- The Washington Times - Friday, July 24, 2015

A second class of Syrians has begun the U.S. train and equip program, officials said Friday, though it’s still unclear how many Syrians are taking part in the training that has struggled to get enough recruits.

Despite about 1,500 Syrians volunteering for the training, only 60 made it into the first class of trainees, Defense Secretary Ashton Carter previously said in testimony before Congress, sparking criticism that the program was too slow to get off the ground and too expensive.

This small class size has allowed trainers to “refine the curriculum” and improve the training for the second group currently in the pipeline, said Col. Pat Ryder, a spokesman for U.S. Central Command.

The program requires trainees to promise to fight against only the Islamic State in Syria, not against President Bashar al-Assad, who many Syrians want to overthrow. This, together with a lack of U.S. commitment to defend trainees from potential attacks by Mr. al-Assad once on the battlefield, has made it difficult to get recruits.

But Col. Ryder said that “success will breed success” and the number of recruits will increase once others see how successful the training is.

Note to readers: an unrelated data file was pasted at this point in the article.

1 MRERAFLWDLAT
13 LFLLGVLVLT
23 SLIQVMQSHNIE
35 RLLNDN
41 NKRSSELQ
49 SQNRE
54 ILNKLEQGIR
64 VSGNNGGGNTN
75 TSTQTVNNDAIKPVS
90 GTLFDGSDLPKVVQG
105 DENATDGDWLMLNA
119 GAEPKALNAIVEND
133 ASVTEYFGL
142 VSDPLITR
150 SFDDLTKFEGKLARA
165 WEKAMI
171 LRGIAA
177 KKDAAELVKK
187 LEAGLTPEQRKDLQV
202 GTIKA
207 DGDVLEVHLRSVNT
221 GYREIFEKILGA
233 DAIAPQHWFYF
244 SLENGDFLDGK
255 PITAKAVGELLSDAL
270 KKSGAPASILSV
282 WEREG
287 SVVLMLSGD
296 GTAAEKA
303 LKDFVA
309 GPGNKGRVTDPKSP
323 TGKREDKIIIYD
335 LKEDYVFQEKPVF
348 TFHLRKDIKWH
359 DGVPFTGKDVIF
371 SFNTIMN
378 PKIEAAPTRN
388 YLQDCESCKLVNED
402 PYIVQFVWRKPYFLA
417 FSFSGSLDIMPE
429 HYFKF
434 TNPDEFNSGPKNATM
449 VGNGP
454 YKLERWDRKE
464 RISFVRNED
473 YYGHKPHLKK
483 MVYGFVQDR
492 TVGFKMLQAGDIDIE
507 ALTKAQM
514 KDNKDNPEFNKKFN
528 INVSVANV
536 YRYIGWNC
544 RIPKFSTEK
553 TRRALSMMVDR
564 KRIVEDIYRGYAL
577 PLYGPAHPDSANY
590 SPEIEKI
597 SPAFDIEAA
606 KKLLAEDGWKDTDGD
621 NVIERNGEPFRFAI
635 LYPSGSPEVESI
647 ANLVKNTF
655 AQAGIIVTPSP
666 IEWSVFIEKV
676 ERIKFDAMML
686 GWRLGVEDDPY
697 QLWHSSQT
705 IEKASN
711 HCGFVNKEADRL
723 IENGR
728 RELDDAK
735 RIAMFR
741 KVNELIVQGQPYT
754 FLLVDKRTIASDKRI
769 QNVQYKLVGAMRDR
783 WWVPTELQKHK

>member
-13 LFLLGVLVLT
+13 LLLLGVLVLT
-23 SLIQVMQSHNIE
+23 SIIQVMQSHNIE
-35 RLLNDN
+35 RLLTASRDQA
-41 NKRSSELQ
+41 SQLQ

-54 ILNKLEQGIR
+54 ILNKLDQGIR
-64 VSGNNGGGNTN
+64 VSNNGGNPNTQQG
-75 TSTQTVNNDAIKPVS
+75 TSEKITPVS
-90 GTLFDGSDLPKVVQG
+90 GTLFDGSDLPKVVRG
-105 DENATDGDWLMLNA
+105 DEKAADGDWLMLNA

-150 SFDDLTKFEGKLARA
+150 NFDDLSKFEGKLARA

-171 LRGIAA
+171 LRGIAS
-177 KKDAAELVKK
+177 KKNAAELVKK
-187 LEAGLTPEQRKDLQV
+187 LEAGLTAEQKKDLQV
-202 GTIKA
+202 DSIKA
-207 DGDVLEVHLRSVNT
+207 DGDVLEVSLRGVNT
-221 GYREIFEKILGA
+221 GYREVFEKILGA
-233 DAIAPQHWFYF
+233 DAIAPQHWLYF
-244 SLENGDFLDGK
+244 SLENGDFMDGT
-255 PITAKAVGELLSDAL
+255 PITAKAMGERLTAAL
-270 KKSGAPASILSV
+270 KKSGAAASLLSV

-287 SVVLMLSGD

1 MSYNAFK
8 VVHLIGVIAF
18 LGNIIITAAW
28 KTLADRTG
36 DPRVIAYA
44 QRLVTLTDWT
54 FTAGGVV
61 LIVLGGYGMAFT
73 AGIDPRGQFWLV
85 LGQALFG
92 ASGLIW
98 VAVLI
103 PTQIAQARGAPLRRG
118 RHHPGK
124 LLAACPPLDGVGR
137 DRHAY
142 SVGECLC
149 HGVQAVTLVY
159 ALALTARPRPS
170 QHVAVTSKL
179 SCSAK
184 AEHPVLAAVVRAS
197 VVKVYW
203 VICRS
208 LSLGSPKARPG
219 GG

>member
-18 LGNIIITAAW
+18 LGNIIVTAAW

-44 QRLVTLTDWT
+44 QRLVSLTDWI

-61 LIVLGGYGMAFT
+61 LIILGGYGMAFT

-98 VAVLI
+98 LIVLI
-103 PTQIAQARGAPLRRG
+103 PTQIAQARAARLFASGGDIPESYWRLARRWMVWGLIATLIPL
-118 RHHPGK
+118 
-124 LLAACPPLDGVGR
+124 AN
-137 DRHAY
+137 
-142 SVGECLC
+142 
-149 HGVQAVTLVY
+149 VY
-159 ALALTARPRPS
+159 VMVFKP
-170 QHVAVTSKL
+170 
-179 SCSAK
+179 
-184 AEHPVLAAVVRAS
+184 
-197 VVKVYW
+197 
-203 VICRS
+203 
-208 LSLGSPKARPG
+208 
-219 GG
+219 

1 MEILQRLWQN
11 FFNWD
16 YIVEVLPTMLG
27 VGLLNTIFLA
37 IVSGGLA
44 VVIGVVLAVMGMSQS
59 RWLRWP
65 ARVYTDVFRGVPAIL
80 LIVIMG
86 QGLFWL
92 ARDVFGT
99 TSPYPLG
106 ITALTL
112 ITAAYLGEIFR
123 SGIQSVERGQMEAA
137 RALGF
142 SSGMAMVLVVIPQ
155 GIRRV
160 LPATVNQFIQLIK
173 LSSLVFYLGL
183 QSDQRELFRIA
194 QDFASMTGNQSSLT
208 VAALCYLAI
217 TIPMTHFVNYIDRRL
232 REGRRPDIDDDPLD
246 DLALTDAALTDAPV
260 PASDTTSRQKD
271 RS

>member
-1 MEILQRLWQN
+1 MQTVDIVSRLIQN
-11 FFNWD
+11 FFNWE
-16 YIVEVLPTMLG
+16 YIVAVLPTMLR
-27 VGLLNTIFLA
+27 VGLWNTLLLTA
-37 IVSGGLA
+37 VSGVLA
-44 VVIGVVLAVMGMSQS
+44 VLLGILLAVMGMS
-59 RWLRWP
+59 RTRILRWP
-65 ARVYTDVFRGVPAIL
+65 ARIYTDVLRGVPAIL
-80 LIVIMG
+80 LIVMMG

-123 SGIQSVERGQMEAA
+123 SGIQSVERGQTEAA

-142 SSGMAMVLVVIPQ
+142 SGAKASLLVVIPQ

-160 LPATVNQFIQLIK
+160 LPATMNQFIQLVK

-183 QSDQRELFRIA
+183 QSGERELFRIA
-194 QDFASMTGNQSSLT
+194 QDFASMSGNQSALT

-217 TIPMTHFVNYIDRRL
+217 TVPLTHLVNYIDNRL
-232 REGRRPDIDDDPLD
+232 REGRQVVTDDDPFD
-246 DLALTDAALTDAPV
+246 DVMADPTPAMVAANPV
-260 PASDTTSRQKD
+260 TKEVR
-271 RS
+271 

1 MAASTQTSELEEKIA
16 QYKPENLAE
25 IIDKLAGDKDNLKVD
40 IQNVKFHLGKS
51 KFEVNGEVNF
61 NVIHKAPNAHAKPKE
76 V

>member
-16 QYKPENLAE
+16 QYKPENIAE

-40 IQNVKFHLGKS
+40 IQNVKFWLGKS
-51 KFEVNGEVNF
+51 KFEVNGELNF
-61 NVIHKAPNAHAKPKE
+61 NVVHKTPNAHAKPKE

“As this program starts to accelerate and as these forces start to succeed, we think the reputation of the program and the quality of the training and equipment will attract additional recruits,” he said.

Col. Ryder said that the U.S. is focusing on quality, not quantity, in the officials it sends through the training. The vetting process is slow moving and often finds volunteers ineligible for service, because of medical problems, being underage or not being who they said they are on an application, he said.

“If we just want fighters regardless of their morality or reliability or background, we could get thousands and thousands very rapidly,” he said. “This process is not fast, but it’s thorough. We are committed to the success of the people that we train.”

Col. Ryder said that while the U.S. won’t lower its standards, the vetting process, which currently can take up to six weeks, should become quicker as officials learn how to make it more efficient.

Volunteers are still stepping forward for the training, he said.

• Jacqueline Klimas can be reached at jklimas@washingtontimes.com.

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